Obama Campaign Goes Big on Mobile Fundraising

January 31st, 2012

Politico had a short piece yesterday (via PoliticalWire) about Obama 2012′s new foray into mobile fundraising:

The Obama reelection campaign is providing headquarters staff, field organizers and volunteers the ability to take campaign donations with their mobile phones.

Campaign personnel are being issued Square mobile credit card readers, allowing them to process donations with their iPhone or Android phones, a campaign official tells POLITICO. The rollout will happen nationwide, and involve staff at all levels.

The technology is a boon for canvassers and other field staff — potentially saving the campaign hundreds of hours of time processing donations, and giving field staff enormous flexibility. Moreover, it’s another good example of the power of mobile technology to streamline and automate otherwise mundane — but nevertheless important — campaign tasks.

Square has been used by a handful of local political campaigns, but the Obama campaign’s adoption is the first national political adoption of the technology.

A few points: first, congrats to Square! Talk about a bigtime endorsement…. Next, the fact that mobile fundraising will be available through volunteers is a big deal — with tens/hundreds of thousands of people canvassing their neighborhoods for the campaign in the upcoming year, the ability to take donations on the spot should expand the universe of donors significantly. Big reason: mobile donations let you catch someone at the moment they want to give, with no chance for them to put it off or forget about it altogether.

And, adding those new donors to the list is probably more important than the actual money they give in the moment, since once they’re on the list, they’re subject to all the inducements to give again that a modern campaign can offer. Plus of course, once they’ve donated, they’re invested — and they’re more likely to volunteer or otherwise work for the campaign to protect that investment. Expect to see this feature widely used at campaign rallies and other public events as well.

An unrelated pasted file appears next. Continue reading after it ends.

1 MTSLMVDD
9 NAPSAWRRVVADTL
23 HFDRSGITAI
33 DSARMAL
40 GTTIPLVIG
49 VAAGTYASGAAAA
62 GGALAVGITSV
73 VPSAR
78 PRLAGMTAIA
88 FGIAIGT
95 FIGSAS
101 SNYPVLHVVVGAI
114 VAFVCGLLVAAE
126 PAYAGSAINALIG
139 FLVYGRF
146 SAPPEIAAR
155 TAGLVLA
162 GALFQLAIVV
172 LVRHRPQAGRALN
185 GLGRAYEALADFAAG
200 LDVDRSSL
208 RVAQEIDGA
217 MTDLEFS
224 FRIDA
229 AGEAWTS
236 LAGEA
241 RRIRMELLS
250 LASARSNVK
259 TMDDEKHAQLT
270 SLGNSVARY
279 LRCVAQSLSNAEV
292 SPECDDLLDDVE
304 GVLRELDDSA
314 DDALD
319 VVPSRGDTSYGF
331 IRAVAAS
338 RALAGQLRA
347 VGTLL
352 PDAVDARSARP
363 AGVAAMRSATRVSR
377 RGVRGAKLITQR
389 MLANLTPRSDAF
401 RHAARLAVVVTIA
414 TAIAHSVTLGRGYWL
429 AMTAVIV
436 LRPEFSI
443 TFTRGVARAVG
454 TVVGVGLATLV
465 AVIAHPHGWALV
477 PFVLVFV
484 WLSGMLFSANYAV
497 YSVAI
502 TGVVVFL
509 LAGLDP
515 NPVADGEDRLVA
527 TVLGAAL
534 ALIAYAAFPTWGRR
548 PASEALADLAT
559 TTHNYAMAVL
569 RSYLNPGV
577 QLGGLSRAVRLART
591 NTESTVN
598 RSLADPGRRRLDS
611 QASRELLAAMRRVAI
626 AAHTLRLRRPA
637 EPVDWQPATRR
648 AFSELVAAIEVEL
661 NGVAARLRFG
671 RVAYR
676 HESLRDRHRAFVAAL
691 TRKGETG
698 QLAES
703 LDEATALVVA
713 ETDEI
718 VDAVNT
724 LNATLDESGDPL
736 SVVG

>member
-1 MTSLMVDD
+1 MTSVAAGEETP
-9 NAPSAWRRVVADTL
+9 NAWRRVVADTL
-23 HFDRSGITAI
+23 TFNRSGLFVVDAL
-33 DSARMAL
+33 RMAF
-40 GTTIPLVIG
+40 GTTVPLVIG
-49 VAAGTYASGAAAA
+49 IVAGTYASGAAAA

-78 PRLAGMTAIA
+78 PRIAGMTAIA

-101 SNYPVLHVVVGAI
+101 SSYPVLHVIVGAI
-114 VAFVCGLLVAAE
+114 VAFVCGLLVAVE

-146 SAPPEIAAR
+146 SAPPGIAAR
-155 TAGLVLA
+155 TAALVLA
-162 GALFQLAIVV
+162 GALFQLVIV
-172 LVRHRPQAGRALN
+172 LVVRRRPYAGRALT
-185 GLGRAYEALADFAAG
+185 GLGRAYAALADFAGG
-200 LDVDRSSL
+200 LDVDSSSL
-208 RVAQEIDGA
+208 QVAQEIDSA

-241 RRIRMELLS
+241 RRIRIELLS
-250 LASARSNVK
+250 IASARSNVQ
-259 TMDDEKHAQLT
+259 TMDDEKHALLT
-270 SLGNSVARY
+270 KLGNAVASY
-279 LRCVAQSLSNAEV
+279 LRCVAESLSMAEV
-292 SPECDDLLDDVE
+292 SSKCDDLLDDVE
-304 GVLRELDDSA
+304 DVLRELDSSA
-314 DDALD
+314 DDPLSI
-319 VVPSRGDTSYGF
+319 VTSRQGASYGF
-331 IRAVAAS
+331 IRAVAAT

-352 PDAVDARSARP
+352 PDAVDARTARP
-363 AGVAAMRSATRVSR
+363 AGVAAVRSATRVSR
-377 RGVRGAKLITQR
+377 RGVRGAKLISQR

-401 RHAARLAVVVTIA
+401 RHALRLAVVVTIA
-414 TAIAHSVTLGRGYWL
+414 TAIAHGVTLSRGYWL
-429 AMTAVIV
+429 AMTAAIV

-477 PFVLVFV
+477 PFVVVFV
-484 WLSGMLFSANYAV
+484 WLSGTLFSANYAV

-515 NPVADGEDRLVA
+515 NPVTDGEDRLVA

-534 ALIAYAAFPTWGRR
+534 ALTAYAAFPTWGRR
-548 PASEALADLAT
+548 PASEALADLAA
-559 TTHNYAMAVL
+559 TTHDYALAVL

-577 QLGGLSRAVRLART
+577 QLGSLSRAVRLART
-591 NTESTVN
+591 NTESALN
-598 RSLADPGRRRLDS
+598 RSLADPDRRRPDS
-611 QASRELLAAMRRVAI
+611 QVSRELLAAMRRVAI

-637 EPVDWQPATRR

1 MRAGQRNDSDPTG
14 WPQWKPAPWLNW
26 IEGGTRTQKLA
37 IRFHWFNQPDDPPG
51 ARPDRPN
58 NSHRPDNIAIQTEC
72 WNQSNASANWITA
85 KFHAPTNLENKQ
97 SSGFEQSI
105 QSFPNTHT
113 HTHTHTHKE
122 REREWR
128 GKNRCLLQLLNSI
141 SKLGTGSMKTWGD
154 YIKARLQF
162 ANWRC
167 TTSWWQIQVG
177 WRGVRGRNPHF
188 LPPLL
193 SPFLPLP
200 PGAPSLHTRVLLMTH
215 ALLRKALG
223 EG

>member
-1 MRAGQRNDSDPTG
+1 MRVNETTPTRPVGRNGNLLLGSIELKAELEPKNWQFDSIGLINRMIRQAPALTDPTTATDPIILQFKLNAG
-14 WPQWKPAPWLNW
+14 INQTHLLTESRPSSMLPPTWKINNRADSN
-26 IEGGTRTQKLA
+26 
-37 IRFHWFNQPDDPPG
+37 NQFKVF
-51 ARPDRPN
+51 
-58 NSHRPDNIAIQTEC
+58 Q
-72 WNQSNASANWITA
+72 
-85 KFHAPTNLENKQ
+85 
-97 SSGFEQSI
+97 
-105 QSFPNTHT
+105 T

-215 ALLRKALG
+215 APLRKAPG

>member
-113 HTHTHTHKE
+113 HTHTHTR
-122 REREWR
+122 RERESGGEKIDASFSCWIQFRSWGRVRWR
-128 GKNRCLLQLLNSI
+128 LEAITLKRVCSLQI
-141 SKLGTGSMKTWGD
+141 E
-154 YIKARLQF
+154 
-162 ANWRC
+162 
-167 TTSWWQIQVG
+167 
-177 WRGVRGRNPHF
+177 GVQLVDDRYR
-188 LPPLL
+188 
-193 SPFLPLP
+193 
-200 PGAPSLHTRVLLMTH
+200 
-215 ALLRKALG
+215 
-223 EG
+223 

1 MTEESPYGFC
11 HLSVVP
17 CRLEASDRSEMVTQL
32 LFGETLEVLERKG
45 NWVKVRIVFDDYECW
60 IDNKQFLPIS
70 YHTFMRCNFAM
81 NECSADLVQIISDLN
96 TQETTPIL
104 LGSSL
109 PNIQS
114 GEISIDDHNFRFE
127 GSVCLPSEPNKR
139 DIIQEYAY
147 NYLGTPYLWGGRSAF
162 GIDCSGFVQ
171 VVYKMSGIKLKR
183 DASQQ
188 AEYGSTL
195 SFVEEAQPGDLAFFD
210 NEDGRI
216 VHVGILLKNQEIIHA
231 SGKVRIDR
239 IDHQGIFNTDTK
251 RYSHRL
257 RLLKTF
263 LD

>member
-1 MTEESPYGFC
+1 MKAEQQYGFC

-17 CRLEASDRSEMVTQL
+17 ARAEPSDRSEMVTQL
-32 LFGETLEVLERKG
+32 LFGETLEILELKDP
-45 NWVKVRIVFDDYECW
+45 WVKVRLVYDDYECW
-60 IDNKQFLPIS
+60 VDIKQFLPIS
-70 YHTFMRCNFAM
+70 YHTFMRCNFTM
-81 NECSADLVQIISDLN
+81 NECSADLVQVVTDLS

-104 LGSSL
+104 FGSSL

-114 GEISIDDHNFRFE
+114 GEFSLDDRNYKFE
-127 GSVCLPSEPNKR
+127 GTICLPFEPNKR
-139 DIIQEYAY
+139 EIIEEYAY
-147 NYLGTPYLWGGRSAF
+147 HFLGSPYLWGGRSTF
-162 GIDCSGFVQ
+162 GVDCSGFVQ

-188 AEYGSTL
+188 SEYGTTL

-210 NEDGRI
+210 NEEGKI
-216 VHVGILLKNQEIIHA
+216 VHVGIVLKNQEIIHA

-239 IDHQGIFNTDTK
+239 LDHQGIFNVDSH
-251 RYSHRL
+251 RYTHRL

BTW, the Square technology looks interesting. I’ve never played with it, but judging from the photos, the actual cardreader plugs into a phone or tablet’s headphone jack! Way to take advantage of one of the few features that’s standard across essentially all portable devices.

cpd

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3 Comments Add your own

  • 1. Jason Kenney  |  January 31st, 2012 at 12:50 pm

    Not surprised to see Obama adopting this, wish more folks on the ground did. What I’m most interested in is what appears to be a custom app to go with the reader.

    Screenshots here: http://techpresident.com/news/21701/obama-campaign-using-square-collect-campaign-donations

    I wonder how easy it would be for other campaigns to roll something like this out to ensure it collects all the relevant data for an FEC filing.

  • 2. Doug Kornreich  |  January 31st, 2012 at 3:48 pm

    I don’t know where these canvassers are going, but any time I go door-to-door while campaigning, There’s a general suspicion of anyone unexpected coming to the door. It’s a challenge to get someone to open the door and accept my literature. If I’m lucky, I may even get a minute to talk about the campaign. Now in addition to handing out literature, making contact and getting contact information you are asking this person who has opened the door to you to hand you a credit card so you can scan it in and make a contribution? If this is seriously a door-to-door activity, how many people are going to negatively react to being asked for a credit card?

    Where I could see this being useful is at rallies, meetings, speeches and the like where people have self-selected in order to attend and can be inspired in the moment to give. Maybe even at a table at a public event where people are coming over to you. But as a door to door canvassing tool? I think I’d need to see some real-world proof that the positives would outweigh the negatives.

  • 3. cpd  |  January 31st, 2012 at 3:58 pm

    Thanks Doug! This is a great example of why it’s good to have readers who know more than I do…

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